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"Italiener in Dresden" (Italians in Dresden)

Instrumenta Musica
Dir: Ercole Nisini

rec: August 2009, Schloßkirche Altenburg
Querstand - VKJK 0912 (© 2009) (64'00")

Carlo FARINA (c1600-1639): Balletti II à 3 [6]; Balletto III à 4 [6]; Gagliarda II à 4 [6]; Passamezzo I à 3 [6]; Pavana I à 4 [6]; Volta III à 4 [6]; Giovanni Battista PINELLO (c1544-1587): Anima mia diletta [3]; Battaglia in lode della vittoria Christiana [3]; Pater noster [4]; Se gl'occhi tuoi non miro [3]; Un vago pastorello à 3 [3]; Antonio SCANDELLO (1517-1580): Der Wein der schmeckt mir also wol [2]; Habe fiduciam in Domino [1]; Kein lieb on leid [2]; Lasset die Kindlein zu mir kommen [1]; Lobet den Herren denn er ist sehr freundlich [1]; Schein uns du liebe Sonne [2]; Johann Hermann SCHEIN (1586-1630): Ach weh, bin ich Amor [5]; Ich bin ein Bergmann wohlgemut [5]; O Schäferin, o Filli mein [5]; Heinrich SCHÜTZ (1585-1672): Exultavit cor meum (SWV 258) [7]; Paratum cor meum (SWV 257) [7]

Sources: Antonio Scandello, [1] Newe Teutsche Liedlein, 1568 [2] Nawe und lustige Weltliche Deudsche Liedlein, 1570; Giovanni Battista Pinello, [3] Il quarto libro delle Napolitane, 1575; [4] Muteta quinque vocum, 1588; [5] Johann Hermann Schein, Ander Theil der Musica Boscareccia oder Wald-Liederlein, 1626; [6] Carlo Farina, Il quarto libro delle Pavane, Gagliarde, Balletti ..., 1628; [7] Heinrich Schütz, Symphoniae Sacrae, I, 1629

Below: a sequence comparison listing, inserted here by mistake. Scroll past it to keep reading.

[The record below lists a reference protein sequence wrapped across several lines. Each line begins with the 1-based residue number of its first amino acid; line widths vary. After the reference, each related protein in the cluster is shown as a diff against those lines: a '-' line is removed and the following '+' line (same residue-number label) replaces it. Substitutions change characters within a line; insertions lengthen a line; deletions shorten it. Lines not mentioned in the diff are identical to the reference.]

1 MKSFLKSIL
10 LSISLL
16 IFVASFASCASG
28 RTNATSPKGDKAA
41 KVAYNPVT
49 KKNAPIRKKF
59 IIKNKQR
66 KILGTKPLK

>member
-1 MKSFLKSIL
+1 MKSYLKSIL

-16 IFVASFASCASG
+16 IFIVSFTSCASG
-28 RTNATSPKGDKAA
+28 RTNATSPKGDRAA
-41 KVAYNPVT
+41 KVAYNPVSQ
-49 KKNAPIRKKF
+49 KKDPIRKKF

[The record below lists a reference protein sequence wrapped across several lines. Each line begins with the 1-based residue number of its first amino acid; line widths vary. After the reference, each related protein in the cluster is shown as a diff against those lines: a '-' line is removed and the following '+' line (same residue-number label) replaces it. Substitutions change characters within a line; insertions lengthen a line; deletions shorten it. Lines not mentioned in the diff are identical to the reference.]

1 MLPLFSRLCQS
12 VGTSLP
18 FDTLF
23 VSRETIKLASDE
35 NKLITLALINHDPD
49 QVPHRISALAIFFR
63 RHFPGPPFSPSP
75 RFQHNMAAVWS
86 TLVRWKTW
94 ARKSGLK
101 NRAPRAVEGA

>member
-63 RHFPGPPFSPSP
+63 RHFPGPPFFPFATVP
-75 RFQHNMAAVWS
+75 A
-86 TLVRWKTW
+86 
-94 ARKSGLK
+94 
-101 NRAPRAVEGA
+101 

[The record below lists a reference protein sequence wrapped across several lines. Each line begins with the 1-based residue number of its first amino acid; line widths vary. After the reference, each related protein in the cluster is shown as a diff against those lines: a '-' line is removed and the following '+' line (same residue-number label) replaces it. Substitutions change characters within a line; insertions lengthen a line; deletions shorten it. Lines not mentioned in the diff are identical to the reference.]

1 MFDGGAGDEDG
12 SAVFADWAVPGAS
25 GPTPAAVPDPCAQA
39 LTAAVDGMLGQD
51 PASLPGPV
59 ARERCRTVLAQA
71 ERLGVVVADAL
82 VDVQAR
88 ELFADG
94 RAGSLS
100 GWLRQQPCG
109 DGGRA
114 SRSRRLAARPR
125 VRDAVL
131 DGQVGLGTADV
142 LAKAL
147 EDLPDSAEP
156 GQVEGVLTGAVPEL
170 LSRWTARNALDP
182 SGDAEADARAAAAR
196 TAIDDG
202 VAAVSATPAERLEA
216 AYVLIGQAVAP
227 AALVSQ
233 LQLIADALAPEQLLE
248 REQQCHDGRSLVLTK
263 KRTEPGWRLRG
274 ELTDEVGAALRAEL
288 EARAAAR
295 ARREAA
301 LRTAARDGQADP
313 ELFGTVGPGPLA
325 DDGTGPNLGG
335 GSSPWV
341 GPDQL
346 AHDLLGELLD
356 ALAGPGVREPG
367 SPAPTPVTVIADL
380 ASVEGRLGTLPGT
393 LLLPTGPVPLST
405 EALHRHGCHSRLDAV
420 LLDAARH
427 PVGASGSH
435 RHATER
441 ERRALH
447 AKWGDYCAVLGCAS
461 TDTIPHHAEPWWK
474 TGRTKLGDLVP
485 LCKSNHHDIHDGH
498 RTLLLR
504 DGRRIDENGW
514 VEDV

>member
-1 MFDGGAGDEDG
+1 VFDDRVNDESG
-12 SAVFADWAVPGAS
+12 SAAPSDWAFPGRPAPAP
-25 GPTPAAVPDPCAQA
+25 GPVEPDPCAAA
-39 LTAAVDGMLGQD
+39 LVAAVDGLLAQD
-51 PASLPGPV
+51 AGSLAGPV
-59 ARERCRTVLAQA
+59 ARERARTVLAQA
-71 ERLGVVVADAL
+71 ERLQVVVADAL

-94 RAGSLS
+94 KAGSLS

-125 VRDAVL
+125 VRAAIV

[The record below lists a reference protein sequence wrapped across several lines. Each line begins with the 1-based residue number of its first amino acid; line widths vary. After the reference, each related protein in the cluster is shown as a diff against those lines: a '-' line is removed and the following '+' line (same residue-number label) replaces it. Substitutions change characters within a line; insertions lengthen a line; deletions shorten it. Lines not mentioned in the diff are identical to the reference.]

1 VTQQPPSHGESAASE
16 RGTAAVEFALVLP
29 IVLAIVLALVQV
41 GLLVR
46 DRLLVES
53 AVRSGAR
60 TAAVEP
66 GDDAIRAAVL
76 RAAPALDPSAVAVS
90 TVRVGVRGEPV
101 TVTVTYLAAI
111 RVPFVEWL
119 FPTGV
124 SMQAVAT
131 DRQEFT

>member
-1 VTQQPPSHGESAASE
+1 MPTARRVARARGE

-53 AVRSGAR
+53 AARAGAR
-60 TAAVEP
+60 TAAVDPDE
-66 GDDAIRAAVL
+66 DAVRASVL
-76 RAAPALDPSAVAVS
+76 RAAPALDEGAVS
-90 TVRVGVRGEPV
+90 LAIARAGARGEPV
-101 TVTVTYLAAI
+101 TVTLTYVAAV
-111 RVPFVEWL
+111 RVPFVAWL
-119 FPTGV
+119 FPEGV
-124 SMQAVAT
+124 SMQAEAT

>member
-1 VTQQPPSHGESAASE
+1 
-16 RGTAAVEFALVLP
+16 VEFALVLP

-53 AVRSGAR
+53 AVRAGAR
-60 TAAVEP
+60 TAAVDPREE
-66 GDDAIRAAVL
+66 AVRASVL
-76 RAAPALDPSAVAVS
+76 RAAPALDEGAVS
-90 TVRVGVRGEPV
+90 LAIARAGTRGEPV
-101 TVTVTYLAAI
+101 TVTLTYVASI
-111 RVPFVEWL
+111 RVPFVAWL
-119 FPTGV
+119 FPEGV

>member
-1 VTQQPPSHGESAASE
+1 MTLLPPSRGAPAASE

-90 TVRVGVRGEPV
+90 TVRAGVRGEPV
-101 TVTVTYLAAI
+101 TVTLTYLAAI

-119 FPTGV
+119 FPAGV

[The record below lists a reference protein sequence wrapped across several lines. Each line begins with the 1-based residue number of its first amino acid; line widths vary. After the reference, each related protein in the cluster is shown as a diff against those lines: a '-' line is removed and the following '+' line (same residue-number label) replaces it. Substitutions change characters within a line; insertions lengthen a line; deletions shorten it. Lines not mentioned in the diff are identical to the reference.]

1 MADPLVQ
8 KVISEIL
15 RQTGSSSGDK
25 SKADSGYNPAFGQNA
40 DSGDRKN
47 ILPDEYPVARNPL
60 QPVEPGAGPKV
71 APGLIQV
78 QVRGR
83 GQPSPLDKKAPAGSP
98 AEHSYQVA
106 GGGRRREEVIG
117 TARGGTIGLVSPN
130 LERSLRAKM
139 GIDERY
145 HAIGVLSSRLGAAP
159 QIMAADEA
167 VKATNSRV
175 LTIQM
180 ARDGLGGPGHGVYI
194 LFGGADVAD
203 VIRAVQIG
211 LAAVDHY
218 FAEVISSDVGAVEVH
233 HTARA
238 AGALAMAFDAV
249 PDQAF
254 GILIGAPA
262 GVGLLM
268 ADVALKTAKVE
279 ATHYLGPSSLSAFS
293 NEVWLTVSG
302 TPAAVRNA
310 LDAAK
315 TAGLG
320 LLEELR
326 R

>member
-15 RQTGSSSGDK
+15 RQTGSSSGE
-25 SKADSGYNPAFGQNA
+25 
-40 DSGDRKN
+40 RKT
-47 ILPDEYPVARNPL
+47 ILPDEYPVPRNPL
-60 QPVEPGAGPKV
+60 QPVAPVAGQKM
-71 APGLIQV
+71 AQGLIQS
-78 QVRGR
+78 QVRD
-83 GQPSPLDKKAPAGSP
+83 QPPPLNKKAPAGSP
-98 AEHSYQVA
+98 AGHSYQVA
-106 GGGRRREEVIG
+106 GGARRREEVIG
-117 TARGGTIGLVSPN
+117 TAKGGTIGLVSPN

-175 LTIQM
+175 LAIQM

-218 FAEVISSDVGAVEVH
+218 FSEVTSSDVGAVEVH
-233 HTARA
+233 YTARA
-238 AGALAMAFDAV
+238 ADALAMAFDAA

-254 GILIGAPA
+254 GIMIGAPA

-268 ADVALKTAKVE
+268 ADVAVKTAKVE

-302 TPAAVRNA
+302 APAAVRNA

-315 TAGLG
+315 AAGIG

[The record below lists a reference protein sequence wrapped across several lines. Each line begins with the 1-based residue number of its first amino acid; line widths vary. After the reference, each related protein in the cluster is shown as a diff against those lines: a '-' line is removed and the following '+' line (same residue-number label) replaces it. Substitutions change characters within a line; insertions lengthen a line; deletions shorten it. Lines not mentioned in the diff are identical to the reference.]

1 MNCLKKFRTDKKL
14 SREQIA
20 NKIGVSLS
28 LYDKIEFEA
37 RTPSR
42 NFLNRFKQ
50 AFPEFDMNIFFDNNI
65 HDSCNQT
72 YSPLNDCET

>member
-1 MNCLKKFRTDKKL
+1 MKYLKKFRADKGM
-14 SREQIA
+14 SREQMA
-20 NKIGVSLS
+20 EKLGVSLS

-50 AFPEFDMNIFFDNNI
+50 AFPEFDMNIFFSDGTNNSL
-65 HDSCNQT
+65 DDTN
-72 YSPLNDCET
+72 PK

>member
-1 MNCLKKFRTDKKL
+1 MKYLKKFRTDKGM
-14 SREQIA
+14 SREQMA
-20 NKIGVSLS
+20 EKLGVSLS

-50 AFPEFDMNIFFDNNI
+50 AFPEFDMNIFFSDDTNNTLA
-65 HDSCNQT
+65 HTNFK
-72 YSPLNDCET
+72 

Maria Skiba, soprano; Uta Schmidt, recorder; Amrai Große, violin; Jiri Sycha, violin, viola da braccio; Norbert Schuster, violone; Christoph Scheerer, sackbut; Zita Zita Mikijanska, organ

Heinrich Schütz, Kapellmeister of the court in Dresden, was the dominating figure at the music scene in Germany in the 17th century. Twice he had been in Italy to get acquainted with the newest trends in music. These visits had a lasting influence on his style of composing. It was not the only channel through which the Italian style disseminated in Germany. Several Italian musicians went to Germany to look for employment. One of them was the violinist Carlo Farina who published five books of instrumental music. His idiomatic and virtuosic writing for the violin was instrumental in the emergence of Germany as a centre of violin playing in Europe.